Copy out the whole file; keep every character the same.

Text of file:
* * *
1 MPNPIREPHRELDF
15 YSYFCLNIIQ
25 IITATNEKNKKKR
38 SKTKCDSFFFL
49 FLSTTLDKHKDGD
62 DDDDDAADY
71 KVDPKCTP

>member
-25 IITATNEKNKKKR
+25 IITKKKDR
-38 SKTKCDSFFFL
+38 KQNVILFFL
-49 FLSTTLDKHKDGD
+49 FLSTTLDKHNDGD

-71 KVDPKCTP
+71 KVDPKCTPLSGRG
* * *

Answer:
1 MPNPIREPHRELDF
15 YSYFCLNIIQ
25 IITATNEKNKKKR
38 SKTKCDSFFFL
49 FLSTTLDKHKDGD
62 DDDDDAADY
71 KVDPKCTP

>member
-25 IITATNEKNKKKR
+25 IITKKKDR
-38 SKTKCDSFFFL
+38 KQNVILFFL
-49 FLSTTLDKHKDGD
+49 FLSTTLDKHNDGD

-71 KVDPKCTP
+71 KVDPKCTPLSGRG